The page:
“Social Objects” are the things in this world that we share in the context of our social experiences. More specifically, a social object is some “thing” we share with others as part of our social media experience on the social web.

If you look around at the dominant Web 2.0-styles websites – YouTube, Flicker, Yelp, Wikipedia, Netflix, Digg, Amazon, Slideshare, etc. – each site facilitates social experience around some particular social object. Here’s a nice visual from Porter’s book that lists some of the Web’s most successful applications, and their associated social objects.

Social Objects

Social objects, says Porter, are often overlooked in the attention given to Social Networking sites such as Facebook and Twitter. He quotes Jyri Engestrom from a 2005 blog post on the topic:

The term “social networking” makes little sense if we leave out the objects that mediate the ties between people. Think about the object as the reason why people affiliate with each specific other and not just anyone. For instance, if the object is a job, it will connect me to one set of people whereas a date will link me to a radically different group. This is common sense but unfortunately it’s not included in the image of the network diagram that most people imagine when they hear the term “social network”. The fallacy is to think that social networks are just made up of people.”

Identify your Social Objects

So the next step is to identify the key Social Objects in your social application – photos, listings, news stories, products, or even knowledge itself, as in the case of Wikipedia.

Give Social Objects a URL

This is somewhat more of a design concern that a functional requirement of the application, but each individual instance of a social object should be represented by a unique , user-friendly URL. Porter lists the following reasons for given each object a URL:

  • URL’s make object shareable
  • URL’s make objects easier to find and re-find
  • URL’s allow people to link to an object directly
  • Search engines like URLs

So now that you’ve identified the core social objects in your application, it’s time to identify the core features that your application must support. This will be the topic of the next post.


Also in this series

Defining Requirements for Social Web Applications – Part 2: The Framework

November 12, 2009 6 comments

This is the 2nd post in a series on Defining Requirements for Social Web Applications. Click on the following links to access previous post in this series:


This post will present a general approach for defining requirements for Social Web applications. As with the other posts in this series, the content is largely borrowed from Joshua Porter‘s book Designing for the Social Web. Porter’s book is a gem, and if the topic of social web design is of interest to you, I highly recommend you pick up a copy.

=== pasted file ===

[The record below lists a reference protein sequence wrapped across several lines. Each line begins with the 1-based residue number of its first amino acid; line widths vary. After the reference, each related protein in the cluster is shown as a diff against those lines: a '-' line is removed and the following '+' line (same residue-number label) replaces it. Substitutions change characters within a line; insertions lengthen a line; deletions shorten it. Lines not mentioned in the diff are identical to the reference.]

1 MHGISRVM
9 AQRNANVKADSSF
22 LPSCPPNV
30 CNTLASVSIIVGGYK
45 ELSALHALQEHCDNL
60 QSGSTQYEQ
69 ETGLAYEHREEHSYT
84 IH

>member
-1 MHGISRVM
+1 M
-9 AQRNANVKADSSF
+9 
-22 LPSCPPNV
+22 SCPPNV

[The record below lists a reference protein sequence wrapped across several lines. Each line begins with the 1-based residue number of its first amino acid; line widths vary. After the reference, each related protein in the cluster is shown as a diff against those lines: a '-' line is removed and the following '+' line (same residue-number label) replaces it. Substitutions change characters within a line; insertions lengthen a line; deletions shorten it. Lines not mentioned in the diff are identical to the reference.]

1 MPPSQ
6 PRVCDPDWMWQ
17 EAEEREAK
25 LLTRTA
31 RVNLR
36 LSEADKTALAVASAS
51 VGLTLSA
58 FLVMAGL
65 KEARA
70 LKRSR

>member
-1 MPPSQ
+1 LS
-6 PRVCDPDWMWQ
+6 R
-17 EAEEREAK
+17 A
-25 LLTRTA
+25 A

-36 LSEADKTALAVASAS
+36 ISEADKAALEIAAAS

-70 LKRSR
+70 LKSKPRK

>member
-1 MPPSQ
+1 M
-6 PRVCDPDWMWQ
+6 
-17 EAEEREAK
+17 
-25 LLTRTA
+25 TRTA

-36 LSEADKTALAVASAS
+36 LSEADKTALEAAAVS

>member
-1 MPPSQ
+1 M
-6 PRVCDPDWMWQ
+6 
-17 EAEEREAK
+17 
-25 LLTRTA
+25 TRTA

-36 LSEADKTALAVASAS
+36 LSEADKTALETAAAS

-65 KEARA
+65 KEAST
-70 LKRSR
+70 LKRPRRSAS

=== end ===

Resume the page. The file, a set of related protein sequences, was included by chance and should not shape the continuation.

The single most important factor in specifying requirements for any product or application is to focus on how your users will use the application. This includes both the core use cases (or user scenarios), as well as the key requirements for user interaction.

Chapter 2 of Porter’s book introduces a framework for Social Web Design. He starts out by emphasizing the importance of staying focused on the “core” use cases for the social application, and being careful to avoid scope creep, and saddling your application with a whack of non-essential features. This involves prioritizing the overall feature list, and focusing on the essentials.

The AOF Method

Porter provides a very nice framework for identifying core social application requirements which he calls the AOF method, where AOF stands for Activities, Objects, and Features.

The AOF Method is comprised of 3 key steps:

  1. Focus on the primary Activity
  2. – The first question you must answer is what is your audience doing?

  3. Identify your social Objects
  4. – Once you’ve got the activity down, you have to identify the objects that people interact with while doing that activity.

  5. Choose your Feature set
  6. – From the activity and objects you can derive a core feature set, answering the question: What are the actions people perform on the objects, and which are important enough to support in the web application?

Focus on the Core Activities

Porter communicates that a common refrain when doing requirements analysis is “know your users?” He points out, however, that more important that knowing all about the people who will be using a social application is having a deep understanding of the specific activities that the solution will enable.

Actually, Porter advocates focusing on a “single” core activity – for example, with Amazon, it might be “shopping for books”, with Flickr it’s photo sharing, and so on. But I’m going to allow for some leeway here, and allow for a small set of core activities that the site might support.

Once you’ve defined your small set of core activities, you should focus deeping on the tasks your users will take to succeed in accomplishing these activities.
Quoting Porter:

We should know all the steps taken in performing the activity, the decisions people need to make at each step, the influencing factors in those decisions, and what types of roles people are in when making them.

Goals, Tasks, and Activities

Porter writes:

It’s helpful to distinguish between goals, activities, and tasks. Goals are end conditions people are striving for. Activities are the set of tasks people do to achieve their goals.